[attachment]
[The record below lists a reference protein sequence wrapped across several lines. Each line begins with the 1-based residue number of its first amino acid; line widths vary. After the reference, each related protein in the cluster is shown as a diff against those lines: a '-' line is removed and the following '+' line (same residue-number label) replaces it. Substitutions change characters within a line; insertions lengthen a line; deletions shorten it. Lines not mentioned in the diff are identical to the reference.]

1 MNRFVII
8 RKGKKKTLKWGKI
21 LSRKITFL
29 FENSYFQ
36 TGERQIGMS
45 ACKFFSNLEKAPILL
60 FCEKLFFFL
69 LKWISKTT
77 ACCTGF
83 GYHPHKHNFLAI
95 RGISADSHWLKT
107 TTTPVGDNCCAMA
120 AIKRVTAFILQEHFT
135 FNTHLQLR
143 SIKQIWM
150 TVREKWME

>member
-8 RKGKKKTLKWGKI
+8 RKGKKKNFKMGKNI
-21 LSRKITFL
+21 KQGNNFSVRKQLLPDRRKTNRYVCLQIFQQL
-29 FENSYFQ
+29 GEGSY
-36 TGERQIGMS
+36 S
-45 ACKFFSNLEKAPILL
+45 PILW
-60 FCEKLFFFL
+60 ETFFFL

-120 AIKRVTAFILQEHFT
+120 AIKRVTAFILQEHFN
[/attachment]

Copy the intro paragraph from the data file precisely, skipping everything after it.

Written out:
[The record below lists a reference protein sequence wrapped across several lines. Each line begins with the 1-based residue number of its first amino acid; line widths vary. After the reference, each related protein in the cluster is shown as a diff against those lines: a '-' line is removed and the following '+' line (same residue-number label) replaces it. Substitutions change characters within a line; insertions lengthen a line; deletions shorten it. Lines not mentioned in the diff are identical to the reference.]